AIG’s Hancock Throws in the Towel

In early March, Peter Hancock announced that he was stepping down as CEO of insurer AIG—a move that followed a struggle to deliver the performance the board and investors wanted.

Hancock moved into the top job in 2014, making him the company’s fifth CEO since Maurice “Hank” Greenberg left in 2005. That changing lineup is a reflection of the challenges that have faced the company, including having to deal with a high-profile government bailout after the 2008 financial crisis. AIG eventually paid off the government loan, but that was not the end of its troubles.


Hancock’s compensation was reduced significantly in his second year due to missed profitability targets. By the time he resigned, the company had seen four unprofitable quarters out of the previous six—and its fourth quarter loss was $3.04 billion.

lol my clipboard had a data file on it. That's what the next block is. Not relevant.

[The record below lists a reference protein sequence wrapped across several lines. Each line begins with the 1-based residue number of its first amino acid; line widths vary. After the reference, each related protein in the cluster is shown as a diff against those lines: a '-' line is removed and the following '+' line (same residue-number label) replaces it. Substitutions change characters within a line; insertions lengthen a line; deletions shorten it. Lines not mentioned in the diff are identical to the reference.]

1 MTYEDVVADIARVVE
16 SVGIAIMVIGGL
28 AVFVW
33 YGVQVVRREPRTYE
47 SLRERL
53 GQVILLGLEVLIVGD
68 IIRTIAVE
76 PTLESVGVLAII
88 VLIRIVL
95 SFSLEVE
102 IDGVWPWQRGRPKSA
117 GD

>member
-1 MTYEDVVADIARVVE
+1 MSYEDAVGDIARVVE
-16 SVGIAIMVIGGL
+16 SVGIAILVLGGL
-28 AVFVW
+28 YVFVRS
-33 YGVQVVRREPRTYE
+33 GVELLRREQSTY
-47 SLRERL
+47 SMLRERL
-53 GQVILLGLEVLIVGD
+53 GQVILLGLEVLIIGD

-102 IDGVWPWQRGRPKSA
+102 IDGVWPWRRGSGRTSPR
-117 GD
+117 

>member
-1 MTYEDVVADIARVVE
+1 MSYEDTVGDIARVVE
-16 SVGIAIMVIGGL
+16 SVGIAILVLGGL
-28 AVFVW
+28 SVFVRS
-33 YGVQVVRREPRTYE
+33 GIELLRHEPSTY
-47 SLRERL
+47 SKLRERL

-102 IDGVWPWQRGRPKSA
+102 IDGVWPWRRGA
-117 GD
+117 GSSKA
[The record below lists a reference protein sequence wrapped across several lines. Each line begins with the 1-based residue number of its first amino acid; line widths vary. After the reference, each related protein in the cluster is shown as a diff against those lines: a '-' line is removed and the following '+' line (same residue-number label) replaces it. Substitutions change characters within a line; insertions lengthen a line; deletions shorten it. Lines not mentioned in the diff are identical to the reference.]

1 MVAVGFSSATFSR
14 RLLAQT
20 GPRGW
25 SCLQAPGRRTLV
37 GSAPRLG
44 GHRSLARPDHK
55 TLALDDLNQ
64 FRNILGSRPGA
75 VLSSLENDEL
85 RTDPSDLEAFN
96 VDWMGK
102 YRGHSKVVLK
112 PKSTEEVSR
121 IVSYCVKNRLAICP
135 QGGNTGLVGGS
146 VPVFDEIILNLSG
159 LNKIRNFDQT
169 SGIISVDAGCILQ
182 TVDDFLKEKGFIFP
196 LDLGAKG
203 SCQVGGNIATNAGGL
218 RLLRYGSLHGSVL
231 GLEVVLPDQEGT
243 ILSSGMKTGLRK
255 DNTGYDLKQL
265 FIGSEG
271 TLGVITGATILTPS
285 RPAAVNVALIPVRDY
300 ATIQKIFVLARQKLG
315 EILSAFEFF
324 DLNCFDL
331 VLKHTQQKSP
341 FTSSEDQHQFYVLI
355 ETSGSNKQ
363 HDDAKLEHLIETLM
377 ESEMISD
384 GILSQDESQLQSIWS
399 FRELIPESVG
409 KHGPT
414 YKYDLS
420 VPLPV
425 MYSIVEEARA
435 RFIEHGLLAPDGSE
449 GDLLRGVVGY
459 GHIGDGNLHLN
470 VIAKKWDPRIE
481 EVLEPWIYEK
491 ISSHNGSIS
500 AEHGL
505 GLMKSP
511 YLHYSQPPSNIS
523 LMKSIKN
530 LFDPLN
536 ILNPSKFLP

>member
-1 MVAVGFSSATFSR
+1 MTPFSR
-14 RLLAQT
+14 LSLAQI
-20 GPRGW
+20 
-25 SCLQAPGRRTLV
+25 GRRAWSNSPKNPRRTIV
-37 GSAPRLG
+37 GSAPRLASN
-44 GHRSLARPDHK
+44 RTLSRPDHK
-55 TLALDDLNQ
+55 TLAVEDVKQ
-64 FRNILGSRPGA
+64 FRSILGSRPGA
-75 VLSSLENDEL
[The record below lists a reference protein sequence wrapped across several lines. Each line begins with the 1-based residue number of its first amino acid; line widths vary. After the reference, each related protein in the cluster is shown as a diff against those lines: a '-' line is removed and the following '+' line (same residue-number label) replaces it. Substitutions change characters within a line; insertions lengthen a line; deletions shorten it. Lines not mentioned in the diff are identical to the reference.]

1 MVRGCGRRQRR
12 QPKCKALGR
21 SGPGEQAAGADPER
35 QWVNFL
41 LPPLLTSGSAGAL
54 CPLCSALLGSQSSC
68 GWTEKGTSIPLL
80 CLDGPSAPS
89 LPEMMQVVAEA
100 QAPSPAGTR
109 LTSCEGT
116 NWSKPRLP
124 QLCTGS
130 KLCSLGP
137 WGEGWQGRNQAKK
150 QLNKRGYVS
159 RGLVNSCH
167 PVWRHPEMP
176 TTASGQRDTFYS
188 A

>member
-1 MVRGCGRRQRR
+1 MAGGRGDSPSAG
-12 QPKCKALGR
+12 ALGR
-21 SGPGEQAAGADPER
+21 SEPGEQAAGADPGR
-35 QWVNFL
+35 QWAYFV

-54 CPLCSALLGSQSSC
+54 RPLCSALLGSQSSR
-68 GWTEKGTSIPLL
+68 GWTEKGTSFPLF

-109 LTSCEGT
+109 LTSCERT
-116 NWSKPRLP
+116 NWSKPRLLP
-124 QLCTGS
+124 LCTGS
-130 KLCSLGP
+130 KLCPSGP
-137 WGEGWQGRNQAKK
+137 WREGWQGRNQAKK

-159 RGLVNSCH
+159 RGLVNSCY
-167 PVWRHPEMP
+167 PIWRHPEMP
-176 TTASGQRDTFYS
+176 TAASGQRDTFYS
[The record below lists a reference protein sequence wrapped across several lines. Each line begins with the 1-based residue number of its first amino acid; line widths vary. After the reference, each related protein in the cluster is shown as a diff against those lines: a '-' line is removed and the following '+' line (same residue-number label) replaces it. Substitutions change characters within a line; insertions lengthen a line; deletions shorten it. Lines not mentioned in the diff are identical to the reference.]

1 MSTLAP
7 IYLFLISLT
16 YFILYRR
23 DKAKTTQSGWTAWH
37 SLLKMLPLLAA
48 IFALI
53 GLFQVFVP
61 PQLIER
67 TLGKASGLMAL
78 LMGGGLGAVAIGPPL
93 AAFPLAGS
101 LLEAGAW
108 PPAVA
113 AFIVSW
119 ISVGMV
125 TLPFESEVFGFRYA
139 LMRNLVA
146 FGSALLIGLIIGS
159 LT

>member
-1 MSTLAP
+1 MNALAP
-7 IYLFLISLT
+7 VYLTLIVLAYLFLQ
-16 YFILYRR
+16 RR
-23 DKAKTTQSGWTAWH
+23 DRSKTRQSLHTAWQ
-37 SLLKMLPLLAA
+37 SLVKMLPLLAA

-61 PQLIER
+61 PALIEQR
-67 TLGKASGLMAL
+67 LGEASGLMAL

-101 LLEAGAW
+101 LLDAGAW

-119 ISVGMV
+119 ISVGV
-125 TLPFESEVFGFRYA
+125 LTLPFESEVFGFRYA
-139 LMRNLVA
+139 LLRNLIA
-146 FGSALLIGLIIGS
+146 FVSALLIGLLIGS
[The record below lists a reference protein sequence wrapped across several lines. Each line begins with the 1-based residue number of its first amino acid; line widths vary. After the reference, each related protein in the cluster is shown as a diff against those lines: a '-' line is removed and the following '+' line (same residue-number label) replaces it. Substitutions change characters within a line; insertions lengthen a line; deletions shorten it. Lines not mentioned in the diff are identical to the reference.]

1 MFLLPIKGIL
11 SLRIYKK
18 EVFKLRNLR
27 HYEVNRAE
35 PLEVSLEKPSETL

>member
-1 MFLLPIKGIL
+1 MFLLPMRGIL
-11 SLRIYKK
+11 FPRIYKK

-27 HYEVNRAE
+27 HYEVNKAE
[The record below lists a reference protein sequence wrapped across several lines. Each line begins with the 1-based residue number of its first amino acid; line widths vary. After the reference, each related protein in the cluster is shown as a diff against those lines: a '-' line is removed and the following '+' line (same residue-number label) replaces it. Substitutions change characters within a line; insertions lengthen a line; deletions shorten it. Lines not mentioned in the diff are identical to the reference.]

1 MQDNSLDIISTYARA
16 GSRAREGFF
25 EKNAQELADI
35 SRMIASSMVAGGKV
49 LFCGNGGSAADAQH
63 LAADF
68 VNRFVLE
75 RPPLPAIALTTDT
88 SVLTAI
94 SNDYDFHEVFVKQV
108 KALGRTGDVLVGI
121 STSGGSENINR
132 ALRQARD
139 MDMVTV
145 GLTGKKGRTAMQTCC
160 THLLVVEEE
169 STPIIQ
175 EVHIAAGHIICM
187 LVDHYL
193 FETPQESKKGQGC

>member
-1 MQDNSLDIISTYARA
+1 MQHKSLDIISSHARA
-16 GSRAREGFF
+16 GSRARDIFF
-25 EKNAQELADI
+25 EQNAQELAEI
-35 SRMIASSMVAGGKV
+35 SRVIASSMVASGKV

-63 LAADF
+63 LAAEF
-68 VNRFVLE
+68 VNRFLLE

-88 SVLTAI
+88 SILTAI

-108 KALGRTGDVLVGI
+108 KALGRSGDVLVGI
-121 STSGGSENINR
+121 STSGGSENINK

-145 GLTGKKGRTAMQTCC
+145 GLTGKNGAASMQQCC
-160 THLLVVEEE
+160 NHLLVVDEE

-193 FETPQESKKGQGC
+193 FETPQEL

Over the last two years, Hancock’s job has been complicated by activist investors, including Carl Icahn, who want to divide AIG into three separate companies—a move that Hancock did not support.

Hancock is staying on as CEO until AIG finds a new top executive. With AIG’s challenges, that may not be easy.  As one Atlantic Equities analyst noted, “The job is incredibly demanding and possibly the most complicated within the property-and-casualty industry.”

Peter is a longtime business writer and editor whose work has appeared in a variety of publications and outlets. A former editor at a B2B custom-publishing company, he has written on topics including technology, leadership, energy, finance, management, intellectual property and legal issues in business, among others.